Many artists work with or from photos. Many artist hate the thought and swear by painting from life only. Most artists probably do both. Some (beginning) artists do fall into the many pitfalls that working from photos brings. While there is plenty of advice on how to work from life, working from photos provides different problems and opens different possibilities. I have written about the endless creativity that working with photos can provide in an earlier blog post. Here I’d like to give my 12 top tips to keep in mind when you work with photos. I hope you will find it helpful.
1. Look and Make Choices
Just like when working from life, spend some time looking at the scene. Figure out what you want to paint, where to crop your image, what to leave out, what to focus on, what do you like, what is less important, what do you want to say with this picture, what painterly stuff do you want to work on.
2. Use Decent Equipment
Use a good camera, a good computer monitor and good editing software to give your self a head start. If you want to paint realistic portraits (why would anyone want to do that, I wonder), for example, having high resolution images with a good depth of colour will make all the difference. Invest in an DSLR camera and a decent computer monitor. Get Photoshop Elements, Lightroom or something like it to edit images into your vision.
3. Use Software
You can start working on your image on a canvas or in sketch book as well as on the computer. You can do a lot of preparation on the computer: crop, draw, paste, change colours, change backgrounds, add and overlay extra images, change the light colour, deepen or lighten shadows and high lights. You can creatively change a picture until it is closer to what you want to do in your painting. Have some fun. Explore your software.
Screenshot from Adobe Lightroom. Use software to adjust your image and get it closer to your vision.
4. Choose and Check your Colours
Colours can look different in photographs. Be aware. Compare with real life. Decide what you want to do. Do you want a natural looking image than you might want to stick to working from life. But natural images can be made while using photos as well. Just compare colours, be aware of camera exaggerations and adjust accordingly. Or be bold and slide that saturation up a bit. Create an exciting image. Go on I dare you.
5. Avoid Extreme Contrast
Photographs can show extreme contrast. Whites are bleached out and darks are pitch black. In real life we don’t see the world like that. Again, be aware and decide what sort of painting you want to create. Do you want a natural looking scene then you need to brighten up the shadows and darken the highlights. A low contrast photo gives you all the details in the dark as well as the light areas and allows you to choose how dark or light to go while painting.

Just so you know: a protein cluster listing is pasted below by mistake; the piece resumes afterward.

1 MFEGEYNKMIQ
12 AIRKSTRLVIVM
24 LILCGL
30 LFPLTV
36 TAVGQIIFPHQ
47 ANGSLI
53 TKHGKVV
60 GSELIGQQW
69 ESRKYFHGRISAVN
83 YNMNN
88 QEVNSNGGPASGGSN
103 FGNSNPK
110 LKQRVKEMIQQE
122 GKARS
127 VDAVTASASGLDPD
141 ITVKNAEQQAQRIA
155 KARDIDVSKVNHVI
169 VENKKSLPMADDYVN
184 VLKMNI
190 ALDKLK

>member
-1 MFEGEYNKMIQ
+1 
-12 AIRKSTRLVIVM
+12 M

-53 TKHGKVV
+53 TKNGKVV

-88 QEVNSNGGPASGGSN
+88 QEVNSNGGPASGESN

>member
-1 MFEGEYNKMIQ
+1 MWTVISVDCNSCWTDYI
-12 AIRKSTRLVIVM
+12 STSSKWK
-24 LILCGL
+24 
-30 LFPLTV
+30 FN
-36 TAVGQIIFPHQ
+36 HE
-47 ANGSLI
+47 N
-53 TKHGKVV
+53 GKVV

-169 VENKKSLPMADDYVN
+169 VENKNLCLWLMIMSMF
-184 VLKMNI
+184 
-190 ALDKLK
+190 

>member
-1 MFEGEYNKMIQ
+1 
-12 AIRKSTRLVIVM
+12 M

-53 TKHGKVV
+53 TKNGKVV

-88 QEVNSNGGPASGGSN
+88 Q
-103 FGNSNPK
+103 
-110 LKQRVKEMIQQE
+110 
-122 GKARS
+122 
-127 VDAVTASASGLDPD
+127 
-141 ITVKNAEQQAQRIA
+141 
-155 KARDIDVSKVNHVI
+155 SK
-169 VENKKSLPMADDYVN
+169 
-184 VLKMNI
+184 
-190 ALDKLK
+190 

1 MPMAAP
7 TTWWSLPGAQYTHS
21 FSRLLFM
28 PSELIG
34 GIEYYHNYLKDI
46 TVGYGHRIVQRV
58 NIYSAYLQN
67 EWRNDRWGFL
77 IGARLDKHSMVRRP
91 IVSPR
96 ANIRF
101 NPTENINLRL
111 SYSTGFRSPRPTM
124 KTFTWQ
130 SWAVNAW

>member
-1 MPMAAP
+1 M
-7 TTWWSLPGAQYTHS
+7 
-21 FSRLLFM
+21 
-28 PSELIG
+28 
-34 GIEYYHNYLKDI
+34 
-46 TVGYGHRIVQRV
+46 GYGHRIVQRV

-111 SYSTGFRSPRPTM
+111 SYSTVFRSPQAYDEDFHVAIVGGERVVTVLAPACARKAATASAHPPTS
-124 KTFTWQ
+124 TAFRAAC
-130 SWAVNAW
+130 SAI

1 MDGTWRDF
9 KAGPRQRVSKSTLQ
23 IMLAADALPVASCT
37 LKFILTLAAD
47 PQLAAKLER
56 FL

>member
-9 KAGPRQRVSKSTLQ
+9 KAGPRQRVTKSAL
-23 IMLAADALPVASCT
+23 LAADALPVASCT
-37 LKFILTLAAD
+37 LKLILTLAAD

Sophie Ploeg, All that Was Black (detail), oil on linen, 60x50cm
For this self portrait I used photography and some extreme lighting
6. Watch out for Distortions
Photographs can be very distorted. Camera lenses can do funny things that we often don’t notice straight away. Strange angles, and fisheye effects can really make a picture look weird (or great). A fuzzy background might look good in a photo but does not leave you much choice in your painting. Be aware of these distortions and remove them or expand upon them the way you want to. If you like the look – then run with it, exaggerate it but don’t leave us hanging wondering if you are just a bad photographer….
7. What can you Add?
If you have a great photo, consider what the point of painting it would be. Is this a technical exercise for you? Is this a creative challenge for you? What can painting it add to the image? Often good photos remain good photos and if you copy a great photo it will look flat and boring in paint UNLESS you do something, you add something. If you are a great photographer then why bother painting it? I am not a good photographer. My photos are not good and could never be exhibited. But I mess around with my photos untill I can see in it where I want to go in my painting. By painting it I develop the image further, add depth and texture, but also the tactile medium of paint, of brush strokes. There is so much you can add. Plan it and think about it.
A great photo is probably best left a great photo
Sophie Ploeg, The Shawl (detail), oil on linen, 122x61cm.
For this painting I positioned my model with her back to the window. I edited the photo on the computer to get the soft contrast and mute colours I was after.
8. Never Print your Photos!
Do not print out photos and work from these. Ever. Do some research and invest is a really good computer monitor. A monitor can show many more colours and values than a printer could ever produce. Printed images are flatter, duller and have so much less information in them than a digital image.